May 23 2012
European Commission and Parliament back ‘Robin Hood’ tax
The European Commission has calculated that European Union (EU) Member States would pay 50 percent less into the general EU budget by 2020 if they agree to implement a financial transactions tax (FTT).
By the Commission’s estimate, Germany would pay €10.7 billion less to the EU budget by 2020, Poland €1.8 billion, Italy €6.4 billion and Latvia €81 million. The UK, the Netherlands and Sweden – the strongest opponents of the FTT – would save €7.6bn, €2.6bn and €1.6bn respectively. By 2020, total savings would amount to €81 billion.
The revenue – raised through a 0.1 percent tax on stock and bond trades and 0.01 percent on derivatives – one third would go to national budgets and two thirds (€54 billion) to the EU budget.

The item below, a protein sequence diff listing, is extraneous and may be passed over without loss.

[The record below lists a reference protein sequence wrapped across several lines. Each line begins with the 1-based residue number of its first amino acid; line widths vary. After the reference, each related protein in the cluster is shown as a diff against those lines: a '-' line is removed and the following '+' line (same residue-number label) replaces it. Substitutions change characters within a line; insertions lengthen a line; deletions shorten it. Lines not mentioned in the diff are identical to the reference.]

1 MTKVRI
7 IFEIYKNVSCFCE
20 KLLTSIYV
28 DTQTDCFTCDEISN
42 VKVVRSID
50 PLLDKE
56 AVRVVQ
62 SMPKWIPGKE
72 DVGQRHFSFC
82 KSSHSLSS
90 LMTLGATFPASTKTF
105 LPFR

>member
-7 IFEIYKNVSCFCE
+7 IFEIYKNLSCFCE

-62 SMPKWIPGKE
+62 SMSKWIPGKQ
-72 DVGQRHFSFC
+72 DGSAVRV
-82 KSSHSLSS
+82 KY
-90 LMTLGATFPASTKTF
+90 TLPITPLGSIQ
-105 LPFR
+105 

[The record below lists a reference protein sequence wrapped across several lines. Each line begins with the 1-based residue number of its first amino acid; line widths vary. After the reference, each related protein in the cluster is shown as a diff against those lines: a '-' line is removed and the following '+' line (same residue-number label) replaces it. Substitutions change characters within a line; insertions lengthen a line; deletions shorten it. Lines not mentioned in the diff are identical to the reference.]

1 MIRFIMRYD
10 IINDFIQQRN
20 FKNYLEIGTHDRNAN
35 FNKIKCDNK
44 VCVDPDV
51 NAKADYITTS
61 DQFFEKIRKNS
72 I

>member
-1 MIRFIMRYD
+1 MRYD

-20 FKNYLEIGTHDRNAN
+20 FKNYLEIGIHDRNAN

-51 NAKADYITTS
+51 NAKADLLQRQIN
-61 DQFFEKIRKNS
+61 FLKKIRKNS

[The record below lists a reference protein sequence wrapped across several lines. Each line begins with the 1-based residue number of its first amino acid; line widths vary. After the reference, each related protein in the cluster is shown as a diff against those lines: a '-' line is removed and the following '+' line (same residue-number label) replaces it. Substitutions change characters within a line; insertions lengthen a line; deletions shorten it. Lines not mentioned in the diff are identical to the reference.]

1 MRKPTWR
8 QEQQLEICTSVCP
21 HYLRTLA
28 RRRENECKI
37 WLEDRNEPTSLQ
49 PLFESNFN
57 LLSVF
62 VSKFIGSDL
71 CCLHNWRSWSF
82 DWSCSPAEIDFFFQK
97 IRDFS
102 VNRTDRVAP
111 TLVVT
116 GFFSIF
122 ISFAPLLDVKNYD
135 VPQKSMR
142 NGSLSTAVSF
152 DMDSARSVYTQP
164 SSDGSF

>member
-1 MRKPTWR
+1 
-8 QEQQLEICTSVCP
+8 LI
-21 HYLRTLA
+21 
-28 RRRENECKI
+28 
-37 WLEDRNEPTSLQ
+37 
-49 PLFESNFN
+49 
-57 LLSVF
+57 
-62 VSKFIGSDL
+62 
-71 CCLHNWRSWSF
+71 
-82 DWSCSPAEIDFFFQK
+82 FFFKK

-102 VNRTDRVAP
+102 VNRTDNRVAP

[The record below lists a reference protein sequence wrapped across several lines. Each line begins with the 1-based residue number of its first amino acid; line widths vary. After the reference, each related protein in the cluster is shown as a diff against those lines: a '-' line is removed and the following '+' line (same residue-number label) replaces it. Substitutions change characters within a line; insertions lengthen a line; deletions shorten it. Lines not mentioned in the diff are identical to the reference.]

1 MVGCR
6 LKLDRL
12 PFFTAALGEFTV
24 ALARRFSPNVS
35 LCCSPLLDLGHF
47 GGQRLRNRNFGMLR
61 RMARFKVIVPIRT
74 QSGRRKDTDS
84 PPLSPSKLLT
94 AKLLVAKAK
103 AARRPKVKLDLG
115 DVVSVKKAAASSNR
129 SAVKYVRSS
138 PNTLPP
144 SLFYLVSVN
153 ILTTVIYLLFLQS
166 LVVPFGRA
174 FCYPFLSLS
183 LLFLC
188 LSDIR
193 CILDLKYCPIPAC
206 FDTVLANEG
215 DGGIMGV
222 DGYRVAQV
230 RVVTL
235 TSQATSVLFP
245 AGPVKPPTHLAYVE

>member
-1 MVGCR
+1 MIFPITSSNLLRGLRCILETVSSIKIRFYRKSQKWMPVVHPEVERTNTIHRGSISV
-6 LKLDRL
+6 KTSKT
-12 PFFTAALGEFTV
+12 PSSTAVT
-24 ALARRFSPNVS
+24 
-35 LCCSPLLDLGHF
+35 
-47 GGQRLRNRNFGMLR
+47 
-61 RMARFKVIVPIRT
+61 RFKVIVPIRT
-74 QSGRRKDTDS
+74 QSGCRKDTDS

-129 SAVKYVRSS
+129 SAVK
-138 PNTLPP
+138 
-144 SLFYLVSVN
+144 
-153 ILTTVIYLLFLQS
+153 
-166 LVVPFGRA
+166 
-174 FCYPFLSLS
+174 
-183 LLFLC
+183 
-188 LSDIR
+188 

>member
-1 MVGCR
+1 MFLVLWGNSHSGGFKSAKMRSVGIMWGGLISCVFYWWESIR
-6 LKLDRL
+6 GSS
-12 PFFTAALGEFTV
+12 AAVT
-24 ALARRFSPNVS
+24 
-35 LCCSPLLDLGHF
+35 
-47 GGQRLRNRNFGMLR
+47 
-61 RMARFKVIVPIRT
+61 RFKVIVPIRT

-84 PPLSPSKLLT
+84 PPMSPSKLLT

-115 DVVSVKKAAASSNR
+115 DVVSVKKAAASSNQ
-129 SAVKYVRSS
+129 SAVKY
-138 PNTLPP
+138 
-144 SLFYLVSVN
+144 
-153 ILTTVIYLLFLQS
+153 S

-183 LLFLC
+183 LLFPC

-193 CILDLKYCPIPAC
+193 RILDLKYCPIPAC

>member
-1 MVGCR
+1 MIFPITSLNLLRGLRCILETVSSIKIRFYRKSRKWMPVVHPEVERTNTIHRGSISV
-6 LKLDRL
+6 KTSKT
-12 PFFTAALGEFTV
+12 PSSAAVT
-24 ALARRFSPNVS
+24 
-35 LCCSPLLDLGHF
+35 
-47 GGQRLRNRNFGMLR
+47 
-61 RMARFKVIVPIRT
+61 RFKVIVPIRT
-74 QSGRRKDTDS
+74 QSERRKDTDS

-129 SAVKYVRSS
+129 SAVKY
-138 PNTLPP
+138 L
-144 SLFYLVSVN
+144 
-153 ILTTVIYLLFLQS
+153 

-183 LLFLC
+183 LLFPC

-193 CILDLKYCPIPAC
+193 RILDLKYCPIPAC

The transaction tax is the core to the Commission proposal for the next multi-annual budget (2014-2020) unveiled in June last year. However, Member States reacted negatively both to the five percent increase in the total budget and to the transaction tax
The Commission has come up with some striking figures to assist the debate and show that Member States would benefit. But the sums did not please everyone. The UK Government was quick to release a statement saying it completely refuted the suggestion that it would benefit from an EU transactions tax.
With the budget to be agreed by the end of the year, the overall debate is beginning to heat up.
A group of nine Member States has said it wants to press ahead with the FTT on its own (which would remove it from the commission’s grasp) while Germany and the UK and others have said the budget should not increase beyond inflation.
However, my colleagues at the European Parliament will play a stronger role in pushing for the FTT getting the go ahead.
MEPs are keen on the financial transaction tax, keen on supporting growth policies and keen on spending more. Last year, the Parliament approved a report calling for a 5 percent increase in the next multi-annual fund.
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